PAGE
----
Sunday, December 3, 2017

Six Symptoms of Legalism Derived from the Epistle to the Romans

Any efforts to produce actual righteousness apart from the divine work of God's grace (by the Holy Spirit through faith in the Gospel) are a kind of legalism.  We are not under Law but under grace. Legalism was a very Jewish problem because of the important role Law played in Judaism's history. It can also be a very Christian problem. Legalism happens when we act like Law itself has a power that it does not have--the power to sanctify or to make righteous. Sanctification is a very real thing that occurs when God transforms the heart, sets us free from slavery to sin, and moves the Law from its place outside of us to inside of us in the form of love. As the Spirit works within us, love becomes both the motivation for and the measure of righteousness. True sanctification is change from the inside out. Legalism tries to accomplish either justification or sanctification from the outside in and quite apart from this divine work of grace.

Because love is entirely consistent with God's Law, it is not always easy to tell when we are falling prey to legalism. But legalism always bears bad fruit. It has symptoms that can be observed by those with eyes to see and ears to hear.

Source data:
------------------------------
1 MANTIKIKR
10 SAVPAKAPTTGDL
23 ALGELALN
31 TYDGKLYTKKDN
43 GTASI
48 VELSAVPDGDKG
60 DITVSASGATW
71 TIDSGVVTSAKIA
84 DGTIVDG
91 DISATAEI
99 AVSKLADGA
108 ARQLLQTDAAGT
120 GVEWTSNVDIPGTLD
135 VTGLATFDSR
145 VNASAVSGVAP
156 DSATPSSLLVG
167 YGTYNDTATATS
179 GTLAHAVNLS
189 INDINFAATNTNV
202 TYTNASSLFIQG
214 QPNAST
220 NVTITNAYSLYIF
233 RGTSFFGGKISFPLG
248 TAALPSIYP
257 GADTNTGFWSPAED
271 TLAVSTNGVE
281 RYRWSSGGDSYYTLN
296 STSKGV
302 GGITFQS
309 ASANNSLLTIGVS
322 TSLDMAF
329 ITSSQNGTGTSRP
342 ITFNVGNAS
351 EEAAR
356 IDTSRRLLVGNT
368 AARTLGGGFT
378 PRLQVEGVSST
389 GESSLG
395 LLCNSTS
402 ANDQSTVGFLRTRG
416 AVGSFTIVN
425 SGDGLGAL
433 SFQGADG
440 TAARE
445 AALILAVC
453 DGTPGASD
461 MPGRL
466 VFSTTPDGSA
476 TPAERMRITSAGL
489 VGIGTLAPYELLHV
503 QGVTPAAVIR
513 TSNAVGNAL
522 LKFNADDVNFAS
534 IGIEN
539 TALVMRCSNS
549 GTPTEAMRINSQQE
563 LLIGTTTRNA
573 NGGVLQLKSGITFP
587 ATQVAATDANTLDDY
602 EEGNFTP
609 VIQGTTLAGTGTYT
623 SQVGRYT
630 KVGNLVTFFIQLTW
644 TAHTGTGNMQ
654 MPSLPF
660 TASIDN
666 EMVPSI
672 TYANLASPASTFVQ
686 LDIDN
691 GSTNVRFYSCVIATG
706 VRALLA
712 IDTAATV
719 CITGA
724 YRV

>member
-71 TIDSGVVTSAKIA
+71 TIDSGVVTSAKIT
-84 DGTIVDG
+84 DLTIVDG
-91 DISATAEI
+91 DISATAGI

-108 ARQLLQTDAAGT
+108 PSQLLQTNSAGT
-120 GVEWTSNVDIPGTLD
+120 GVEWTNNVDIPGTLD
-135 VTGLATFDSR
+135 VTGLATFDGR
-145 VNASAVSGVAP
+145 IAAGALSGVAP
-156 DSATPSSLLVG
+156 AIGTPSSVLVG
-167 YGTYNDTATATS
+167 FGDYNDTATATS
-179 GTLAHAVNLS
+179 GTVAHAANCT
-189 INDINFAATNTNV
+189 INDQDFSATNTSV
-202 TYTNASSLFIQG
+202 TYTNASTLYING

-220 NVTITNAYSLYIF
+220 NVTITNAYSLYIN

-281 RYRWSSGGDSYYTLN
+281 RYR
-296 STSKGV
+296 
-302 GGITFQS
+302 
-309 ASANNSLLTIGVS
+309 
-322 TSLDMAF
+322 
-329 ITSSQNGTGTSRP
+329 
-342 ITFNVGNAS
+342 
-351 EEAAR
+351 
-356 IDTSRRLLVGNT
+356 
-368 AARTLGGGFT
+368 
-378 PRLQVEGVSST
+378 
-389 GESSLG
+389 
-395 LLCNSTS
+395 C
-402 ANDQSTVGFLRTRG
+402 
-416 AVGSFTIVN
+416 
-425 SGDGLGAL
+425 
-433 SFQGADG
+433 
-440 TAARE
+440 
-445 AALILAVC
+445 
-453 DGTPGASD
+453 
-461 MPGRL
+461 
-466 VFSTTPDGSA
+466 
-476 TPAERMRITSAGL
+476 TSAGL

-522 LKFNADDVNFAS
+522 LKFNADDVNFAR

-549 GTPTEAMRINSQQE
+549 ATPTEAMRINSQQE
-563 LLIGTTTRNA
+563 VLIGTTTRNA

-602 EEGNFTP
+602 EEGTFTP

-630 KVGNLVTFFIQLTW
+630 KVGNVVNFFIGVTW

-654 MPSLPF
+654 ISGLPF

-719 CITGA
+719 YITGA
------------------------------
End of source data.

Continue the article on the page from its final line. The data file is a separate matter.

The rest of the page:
What are some of the symptoms of this legalism?

  1. An over-inflated and inaccurate sense of righteousness.
  2. Inability or refusal to recognize and admit personal failure.
  3. A false sense of superiority over others.
  4. Hypocritical and oppressive expectations of others.
  5. The addition of extrabiblical (man-made) rules and regulations.
  6. Hidden, often increasing sin.

If we are honest with ourselves and observe these symptoms, we need to examine our hearts to see if we are living under Law rather than under grace.

But these are not merely symptoms of legalism; they are also the substance of legalism. We can determine if we are living under Law or under grace by rephrasing these into some diagnostic questions:

  1. Do I think I am righteous?
  2. Do I honestly acknowledge and confess my sin to God and others? Or do I live defensively?
  3. Do I think I am a better Christian than others?
  4. Do I judge others for their failures, while harboring my own secret sins?
  5. Do I expect myself and others to abide by rules that have no clear grounding in Scripture?
  6. Do I hide sin from others? Do I need others to see me as having it all together, all the while struggling in slavery to secret sins?

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